Hey kids. I agree with your concern about relatively minor drug offenses. Additionally, I personally know that about 20% of prisoners are Mentally Ill. Before Gov Engler we had a network of Mental Hospitals. It is cheaper not to employ Medical Doctors and, instead, have Corrections employees feed them "medications. That being said, for the other felons, I agree with this statement: "Hang a thief when he's young, and he'll no steal when he's auld." — Robert MacQueen, Lord Braxfield, Lord Justice of Scotland, 1776-1799. "Let them bring me prisoners, and I will find them law," was his legal theory. Lawyer Henry Cockburn vividly described Braxfield as "strong built and dark, with rough eyebrows, powerful eyes, threatening lips, and a low growling voice, he was like a formidable blacksmith. His accent and his dialect were exaggerated Scot's; his language, like his thoughts, short, strong, and conclusive." Braxfield also enjoyed a drink and the Jolly Judge pub off Edinburgh's High Street is ironically named in his memory.

Susan Ursus

Thu, Dec 13, 2012 : 3:35 a.m.

Wow, people in prison think prisoners should get out of prison sooner? Gee whiz, who'da thunk it? The criminal justice system is imperfect (what human system isn't?), but there is clearly a subset of the population that preys on others without remorse, and those people need to be separated from society at large. These are people who are not swayed by punishment and have no interest in hard work. Rehabilitation is a joke to them, furloughs simply another opportunity to hurt other people. Let us not forget that there is a reason for Truth in Sentencing--the citizenry were sick of serial offenders being let loose over and over again. If you think prisons are expensive, try anarchy. Personally, I think they are a good investment.

Jaime Magiera

Thu, Dec 13, 2012 : 3:29 a.m.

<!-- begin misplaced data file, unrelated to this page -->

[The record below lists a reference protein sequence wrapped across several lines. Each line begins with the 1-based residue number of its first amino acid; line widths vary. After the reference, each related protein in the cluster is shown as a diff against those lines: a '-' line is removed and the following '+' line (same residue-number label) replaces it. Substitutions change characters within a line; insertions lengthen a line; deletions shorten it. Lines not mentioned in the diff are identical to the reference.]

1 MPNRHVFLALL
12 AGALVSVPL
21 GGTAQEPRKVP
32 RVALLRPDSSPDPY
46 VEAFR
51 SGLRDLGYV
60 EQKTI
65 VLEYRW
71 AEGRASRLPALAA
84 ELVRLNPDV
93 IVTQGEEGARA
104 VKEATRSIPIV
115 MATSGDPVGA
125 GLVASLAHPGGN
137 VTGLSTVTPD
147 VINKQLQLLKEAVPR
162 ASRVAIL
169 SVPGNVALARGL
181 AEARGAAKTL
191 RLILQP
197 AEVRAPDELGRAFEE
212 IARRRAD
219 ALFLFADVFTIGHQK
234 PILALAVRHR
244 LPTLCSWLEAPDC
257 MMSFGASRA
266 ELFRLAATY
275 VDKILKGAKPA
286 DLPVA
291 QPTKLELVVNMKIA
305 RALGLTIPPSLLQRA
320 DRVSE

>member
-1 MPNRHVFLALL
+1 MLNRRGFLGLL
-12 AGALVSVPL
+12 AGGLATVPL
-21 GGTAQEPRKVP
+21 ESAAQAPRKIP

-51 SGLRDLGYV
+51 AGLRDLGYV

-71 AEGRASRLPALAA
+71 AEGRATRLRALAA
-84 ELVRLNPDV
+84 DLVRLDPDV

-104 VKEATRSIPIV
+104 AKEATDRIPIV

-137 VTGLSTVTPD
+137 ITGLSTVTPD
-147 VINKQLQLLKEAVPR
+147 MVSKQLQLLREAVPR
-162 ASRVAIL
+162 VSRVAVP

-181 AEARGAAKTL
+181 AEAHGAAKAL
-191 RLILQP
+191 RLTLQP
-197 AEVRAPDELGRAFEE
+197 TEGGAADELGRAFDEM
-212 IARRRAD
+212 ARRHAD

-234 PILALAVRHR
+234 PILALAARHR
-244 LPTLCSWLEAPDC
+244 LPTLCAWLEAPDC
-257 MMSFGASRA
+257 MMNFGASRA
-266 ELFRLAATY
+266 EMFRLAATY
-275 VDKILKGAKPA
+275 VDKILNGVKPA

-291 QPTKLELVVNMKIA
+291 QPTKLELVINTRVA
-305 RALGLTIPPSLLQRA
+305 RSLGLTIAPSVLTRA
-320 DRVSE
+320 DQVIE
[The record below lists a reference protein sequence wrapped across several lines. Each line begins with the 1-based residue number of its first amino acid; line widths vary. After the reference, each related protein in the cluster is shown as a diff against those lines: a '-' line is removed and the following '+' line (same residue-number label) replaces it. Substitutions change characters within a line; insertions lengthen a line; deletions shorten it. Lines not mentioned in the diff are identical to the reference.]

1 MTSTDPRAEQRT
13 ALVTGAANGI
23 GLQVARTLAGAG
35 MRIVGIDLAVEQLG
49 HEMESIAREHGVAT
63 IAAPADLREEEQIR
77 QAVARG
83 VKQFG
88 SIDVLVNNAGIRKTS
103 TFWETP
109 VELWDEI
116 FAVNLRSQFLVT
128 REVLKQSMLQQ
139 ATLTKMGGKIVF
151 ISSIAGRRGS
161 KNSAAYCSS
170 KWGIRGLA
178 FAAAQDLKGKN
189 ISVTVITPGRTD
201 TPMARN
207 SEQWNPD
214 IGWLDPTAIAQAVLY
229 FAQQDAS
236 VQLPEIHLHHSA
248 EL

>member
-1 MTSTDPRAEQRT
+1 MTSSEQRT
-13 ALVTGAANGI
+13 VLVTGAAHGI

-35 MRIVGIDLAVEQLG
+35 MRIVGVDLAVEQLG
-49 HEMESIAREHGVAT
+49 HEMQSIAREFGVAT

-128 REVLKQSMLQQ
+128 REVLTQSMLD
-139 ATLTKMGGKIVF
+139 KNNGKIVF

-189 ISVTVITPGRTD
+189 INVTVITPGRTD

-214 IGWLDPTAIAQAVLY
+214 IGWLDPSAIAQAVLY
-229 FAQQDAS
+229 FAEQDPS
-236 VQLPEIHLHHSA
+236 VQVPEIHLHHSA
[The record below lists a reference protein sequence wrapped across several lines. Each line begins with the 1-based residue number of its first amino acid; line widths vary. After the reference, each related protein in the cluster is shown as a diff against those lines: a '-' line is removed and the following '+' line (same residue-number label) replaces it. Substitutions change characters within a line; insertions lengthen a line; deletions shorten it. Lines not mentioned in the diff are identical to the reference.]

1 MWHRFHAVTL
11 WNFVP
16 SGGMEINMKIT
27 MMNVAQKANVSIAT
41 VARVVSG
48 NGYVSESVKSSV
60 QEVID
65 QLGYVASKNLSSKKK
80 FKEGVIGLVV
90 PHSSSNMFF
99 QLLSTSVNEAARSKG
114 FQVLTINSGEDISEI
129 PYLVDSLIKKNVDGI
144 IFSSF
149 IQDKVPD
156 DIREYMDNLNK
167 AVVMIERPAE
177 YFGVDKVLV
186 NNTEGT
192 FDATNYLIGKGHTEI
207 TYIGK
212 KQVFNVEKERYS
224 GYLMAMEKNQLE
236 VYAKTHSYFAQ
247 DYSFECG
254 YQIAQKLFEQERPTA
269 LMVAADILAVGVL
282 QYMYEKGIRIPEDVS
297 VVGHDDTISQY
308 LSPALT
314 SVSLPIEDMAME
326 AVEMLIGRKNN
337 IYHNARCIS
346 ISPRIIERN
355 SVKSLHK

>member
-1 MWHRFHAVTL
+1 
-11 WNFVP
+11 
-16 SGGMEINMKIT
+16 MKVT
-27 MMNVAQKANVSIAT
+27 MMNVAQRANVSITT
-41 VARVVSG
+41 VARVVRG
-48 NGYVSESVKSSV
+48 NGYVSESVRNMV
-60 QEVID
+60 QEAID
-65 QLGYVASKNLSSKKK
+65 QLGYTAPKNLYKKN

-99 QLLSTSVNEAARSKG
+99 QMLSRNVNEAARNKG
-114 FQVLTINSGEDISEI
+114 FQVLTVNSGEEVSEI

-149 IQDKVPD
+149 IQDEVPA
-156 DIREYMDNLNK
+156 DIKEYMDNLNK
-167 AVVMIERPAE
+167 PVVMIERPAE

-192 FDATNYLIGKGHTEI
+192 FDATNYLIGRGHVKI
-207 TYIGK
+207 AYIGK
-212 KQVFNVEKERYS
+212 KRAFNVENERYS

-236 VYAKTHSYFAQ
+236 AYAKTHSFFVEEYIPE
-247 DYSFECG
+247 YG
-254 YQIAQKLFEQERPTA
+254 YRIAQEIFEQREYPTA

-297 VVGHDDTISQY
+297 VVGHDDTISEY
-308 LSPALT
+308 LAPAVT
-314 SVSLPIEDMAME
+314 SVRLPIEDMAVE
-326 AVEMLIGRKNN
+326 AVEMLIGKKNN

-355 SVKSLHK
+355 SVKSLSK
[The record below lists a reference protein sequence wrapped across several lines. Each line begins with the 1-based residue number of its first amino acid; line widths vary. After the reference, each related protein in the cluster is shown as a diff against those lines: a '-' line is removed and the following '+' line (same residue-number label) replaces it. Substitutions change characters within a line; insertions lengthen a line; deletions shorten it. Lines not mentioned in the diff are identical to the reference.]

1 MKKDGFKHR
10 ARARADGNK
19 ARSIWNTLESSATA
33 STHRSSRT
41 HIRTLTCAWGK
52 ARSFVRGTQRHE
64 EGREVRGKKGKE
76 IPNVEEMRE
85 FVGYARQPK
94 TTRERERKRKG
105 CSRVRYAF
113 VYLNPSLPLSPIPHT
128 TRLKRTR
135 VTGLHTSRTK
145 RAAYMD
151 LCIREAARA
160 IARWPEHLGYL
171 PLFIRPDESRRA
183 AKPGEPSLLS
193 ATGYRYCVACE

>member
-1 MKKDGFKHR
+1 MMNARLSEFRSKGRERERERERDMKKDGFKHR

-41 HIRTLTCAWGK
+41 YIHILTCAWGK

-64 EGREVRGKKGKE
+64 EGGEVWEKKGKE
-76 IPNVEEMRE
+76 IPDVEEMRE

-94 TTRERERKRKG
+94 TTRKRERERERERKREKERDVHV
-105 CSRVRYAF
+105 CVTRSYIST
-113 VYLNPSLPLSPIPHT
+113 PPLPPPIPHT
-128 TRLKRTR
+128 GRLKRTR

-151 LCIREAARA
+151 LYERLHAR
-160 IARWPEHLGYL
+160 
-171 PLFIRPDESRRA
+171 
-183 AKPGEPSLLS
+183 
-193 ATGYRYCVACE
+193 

The prison industrial complex is a real thing. If anyone thinks otherwise, I'd encourage you to simply do some reading on the funding of, and funds coming from, prisons in the United States. Specifically, CCA has already been courting Michigan. Look at the HB5174 bill. The corporatizing of Michigan prisons will certainly be a white horse proposed by the scheming state legislators trying to ram nefarious legislation through under the guise of efficiency and "freedom". Tangentially, the inevitable tide of marijuana legalization could have a substantial impact on the prison population - freeing up space and resources.


Thu, Dec 13, 2012 : 3:28 a.m.

There is nothing in this article that is convincing. They lost me with this line: "How do we fix the system? Reinstate good-time/disciplinary credits to reduce the amount spent annually without increasing the crime rate or risk to society." Say what? Then this one: "Instead of spending $2 billion a year on Michigan's Prison System we could invest $100 million of that in schools, roads and enhancing social programs that benefit all and have been proven to lower crime rates." Roads? Spend on roads and that will lower the crime rates? Enhancing social programs. Golly that sounds peachy keen. The fact is and always has been that you cannot rehabilitate a person unless they want to be rehabilitated. This is pie in the sky hopeful thinking and lacking in facts. What type of offenders are we talking about here? Violent offenders? If you want people to link to your program, your introduction needs to be a lot more informative than this.